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Jul 25, 2014

Kusudama a.k.a. Origami Balloons

I have commented on here before about my somewhat origami-themed wedding, and how we created and handmade a lot of the decoration. Looking back, these are one of my favorite memories from that time, when our family and friends would gather for many evenings of folding papers, sitting together, and talking for hours (and I can't thank them enough for all their love and dedication!). Everything we made looked beautiful, but the biggest hits were these big and colorful origami balloons, which are called Kusudama.

For the party, we hung it from the ceiling using fishing wire. We thought about using ribbons instead, but the transparent wire gave the nice illusion that the balloons were floating in the air. The best thing, though, is that many of my guests asked to keep the balloons after the party, and more than 3 years later I still see it decorating their homes - it makes me so happy! 

We sorted through dozens of designs and online tutorials, and finally settled on two Kusudama styles that were beautiful and intricate, yet easy to fold. It was also important that they scaled well. But honestly, there are so many other fantastic designs, that it came down to just having to make a decision. If you type the word 'kusudama' on YouTube, you will get hundreds of different kinds.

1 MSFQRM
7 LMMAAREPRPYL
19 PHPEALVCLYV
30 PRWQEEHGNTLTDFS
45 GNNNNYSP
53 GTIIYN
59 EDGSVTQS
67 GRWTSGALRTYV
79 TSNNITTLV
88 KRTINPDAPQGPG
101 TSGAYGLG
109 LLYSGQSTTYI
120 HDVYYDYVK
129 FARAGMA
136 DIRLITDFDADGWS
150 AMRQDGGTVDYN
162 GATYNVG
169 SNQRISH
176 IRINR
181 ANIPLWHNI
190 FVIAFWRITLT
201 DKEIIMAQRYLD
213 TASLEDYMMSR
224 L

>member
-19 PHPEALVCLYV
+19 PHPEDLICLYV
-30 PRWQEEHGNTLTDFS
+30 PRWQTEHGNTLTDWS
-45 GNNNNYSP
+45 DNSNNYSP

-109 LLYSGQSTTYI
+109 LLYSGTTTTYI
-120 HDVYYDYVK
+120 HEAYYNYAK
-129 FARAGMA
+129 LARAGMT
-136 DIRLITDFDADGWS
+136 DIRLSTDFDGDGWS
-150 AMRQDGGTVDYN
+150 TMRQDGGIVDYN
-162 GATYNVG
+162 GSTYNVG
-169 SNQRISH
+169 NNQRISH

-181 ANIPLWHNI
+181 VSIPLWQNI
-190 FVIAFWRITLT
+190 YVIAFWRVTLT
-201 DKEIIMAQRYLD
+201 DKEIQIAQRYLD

The YouTube video below explains with details how to make the Kusudama Flower. Note that each petal is an origami in itself, and all petals and flowers are joined together with a little bit of glue. It takes 12 full flowers to make the whole Kusudama. For all of our Kusudamas we used regular craft paper.

The following video shows step-by-step how to make the Kusudama Brocade. Each little 'pyramid' is a separate piece, an origami in itself, and they are joined together by inserting flaps into slits - no glue needed. In this design, you can vary the size of the Kusudama either by making bigger or smaller size pieces, or simply by using less pieces. 

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